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Childhood Cancer Incidence and Survival 1985-2009, Khon Kaen, Thailand

  • Wiangnon, Surapon (Department of Pediatrics, Faculty of Medicine, Khon Kaen University) ;
  • Jetsrisuparb, Arunee (Department of Pediatrics, Faculty of Medicine, Khon Kaen University) ;
  • Komvilaisak, Patcharee (Department of Pediatrics, Faculty of Medicine, Khon Kaen University) ;
  • Suwanrungruang, Krittika (Khon Kaen Province Cancer Registry, Cancer Unit, Srinagarind Hospital, Faculty of Medicine, Khon Kaen University)
  • Published : 2014.10.11

Abstract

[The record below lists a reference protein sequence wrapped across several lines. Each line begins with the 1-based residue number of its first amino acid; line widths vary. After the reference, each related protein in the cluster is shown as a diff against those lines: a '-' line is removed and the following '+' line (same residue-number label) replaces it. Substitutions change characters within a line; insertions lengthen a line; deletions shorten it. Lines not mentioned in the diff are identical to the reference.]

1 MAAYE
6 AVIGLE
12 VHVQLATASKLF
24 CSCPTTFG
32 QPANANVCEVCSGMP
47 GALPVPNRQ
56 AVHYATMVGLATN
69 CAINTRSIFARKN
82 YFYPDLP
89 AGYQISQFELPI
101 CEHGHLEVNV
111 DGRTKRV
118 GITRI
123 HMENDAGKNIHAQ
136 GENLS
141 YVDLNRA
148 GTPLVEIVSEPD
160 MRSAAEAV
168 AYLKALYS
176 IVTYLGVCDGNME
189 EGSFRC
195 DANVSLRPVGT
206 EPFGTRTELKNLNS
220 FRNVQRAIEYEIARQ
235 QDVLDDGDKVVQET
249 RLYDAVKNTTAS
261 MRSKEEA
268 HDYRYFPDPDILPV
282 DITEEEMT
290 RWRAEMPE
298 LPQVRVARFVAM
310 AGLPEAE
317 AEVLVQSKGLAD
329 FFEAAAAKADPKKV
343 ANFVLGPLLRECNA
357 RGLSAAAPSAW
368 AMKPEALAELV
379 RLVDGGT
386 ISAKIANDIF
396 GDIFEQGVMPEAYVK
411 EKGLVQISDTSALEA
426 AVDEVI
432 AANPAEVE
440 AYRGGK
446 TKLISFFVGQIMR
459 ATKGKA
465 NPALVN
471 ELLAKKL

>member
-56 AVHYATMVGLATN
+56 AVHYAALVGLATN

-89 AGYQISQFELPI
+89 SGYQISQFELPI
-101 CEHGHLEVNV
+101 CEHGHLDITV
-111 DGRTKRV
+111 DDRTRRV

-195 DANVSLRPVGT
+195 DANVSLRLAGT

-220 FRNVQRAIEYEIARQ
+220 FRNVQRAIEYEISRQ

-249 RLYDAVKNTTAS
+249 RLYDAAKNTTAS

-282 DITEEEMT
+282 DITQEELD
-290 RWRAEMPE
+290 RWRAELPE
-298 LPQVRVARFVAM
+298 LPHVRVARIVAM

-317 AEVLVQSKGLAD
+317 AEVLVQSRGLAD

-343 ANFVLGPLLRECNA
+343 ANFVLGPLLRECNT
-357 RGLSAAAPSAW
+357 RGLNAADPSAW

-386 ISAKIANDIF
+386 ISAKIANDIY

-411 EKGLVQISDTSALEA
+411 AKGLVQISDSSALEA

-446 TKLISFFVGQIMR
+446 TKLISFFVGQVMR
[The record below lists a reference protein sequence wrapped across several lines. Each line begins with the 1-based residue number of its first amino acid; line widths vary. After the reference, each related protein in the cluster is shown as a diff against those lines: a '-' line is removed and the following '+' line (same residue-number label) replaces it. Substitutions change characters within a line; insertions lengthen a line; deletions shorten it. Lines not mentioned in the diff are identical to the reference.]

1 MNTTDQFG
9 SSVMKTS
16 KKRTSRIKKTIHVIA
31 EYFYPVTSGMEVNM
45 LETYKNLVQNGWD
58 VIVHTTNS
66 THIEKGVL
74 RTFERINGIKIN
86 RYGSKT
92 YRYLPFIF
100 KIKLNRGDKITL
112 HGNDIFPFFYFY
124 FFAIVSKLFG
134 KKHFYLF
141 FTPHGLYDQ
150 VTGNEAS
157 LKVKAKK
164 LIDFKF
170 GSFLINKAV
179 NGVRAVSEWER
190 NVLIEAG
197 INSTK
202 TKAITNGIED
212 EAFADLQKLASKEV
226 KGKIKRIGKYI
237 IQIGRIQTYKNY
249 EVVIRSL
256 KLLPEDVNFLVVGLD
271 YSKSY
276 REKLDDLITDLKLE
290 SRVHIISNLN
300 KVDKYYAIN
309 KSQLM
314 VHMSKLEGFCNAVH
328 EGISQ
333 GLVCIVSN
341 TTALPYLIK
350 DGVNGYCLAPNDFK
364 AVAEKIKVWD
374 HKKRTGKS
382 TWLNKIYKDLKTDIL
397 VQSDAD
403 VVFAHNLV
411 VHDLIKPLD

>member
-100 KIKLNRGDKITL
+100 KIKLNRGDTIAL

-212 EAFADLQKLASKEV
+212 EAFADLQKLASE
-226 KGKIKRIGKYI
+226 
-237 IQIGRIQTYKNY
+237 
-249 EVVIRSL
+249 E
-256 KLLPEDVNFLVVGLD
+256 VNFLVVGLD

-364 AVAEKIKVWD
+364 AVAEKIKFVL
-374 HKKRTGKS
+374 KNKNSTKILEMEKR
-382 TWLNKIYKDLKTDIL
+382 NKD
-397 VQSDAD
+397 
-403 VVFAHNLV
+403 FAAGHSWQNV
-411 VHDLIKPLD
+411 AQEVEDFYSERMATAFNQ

Background: The Khon Kaen Cancer Registry (KKCR) was established in 1984. Previous population-based incidences and survivals of childhood cancer in Thailand were determined using a short cancer registration period. Materials and Methods: Data were retrieved of all children residing in Khon Kaen, between 0-15 years, diagnosed as having cancer and registered in the KKCR (1985-2009). The follow-up censored date was December 31, 2012. The childhood cancers were classified into 12 diagnostic groups, according to the International Classification of Childhood Cancer. The incidence was calculated by the standard method. Survival of childhood cancer was investigated using the KKCR population-based registration data and overall survival calculated using the Kaplan Meier method. Results: In the study period, 912 newly diagnosed cases of childhood cancer were registered. The respective mean and median age was 6.4 (SD=4.6) and 6 (0-14) years. The age-peak for incidence was 0-4 years. The age-standardized rate (ASR) was 83 per million. Leukemia was the most common cancer (N=360, ASR 33.8) followed by neoplasms of the central nervous system (CNS, N=150, ASR 12.8) and lymphoma (N=79, ASR 7.0). The follow-up duration totaled 101,250 months. The death rate was 1.11 per 100 person-months (95%CI: 1.02 -1.20). The 5-year overall survival was 52% (95%CI: 53-56.9) for all cancers. The respective 5-year overall survival for (1) acute lymphoblastic leukemia (ALL), (2) acute non-lymphoblastic leukemia (ANLL), (3) lymphoma, (4) germ cell tumors, (5) renal tumors, (6) retinoblastoma, (7) soft tissue tumors, (8) CNS tumors, (9) bone tumors, (10) liver tumors, and (11) neuroblastoma was (1) 51%, (2) 37%, (3) 63%, (4) 74%, (5) 67%, (6) 55%, (7) 46%, (8) 44%, (9) 36%, (10) 34%, and (11) 25%. Conclusions: The incidence of childhood cancer is lower than those of western countries. Respective overall survival for ALL, lymphoma, renal tumors, liver tumors, retinoblastoma, soft tissue tumors is lower than that reported in developed countries while survival for CNS tumors, neuroblastoma and germ cell tumors is comparable.

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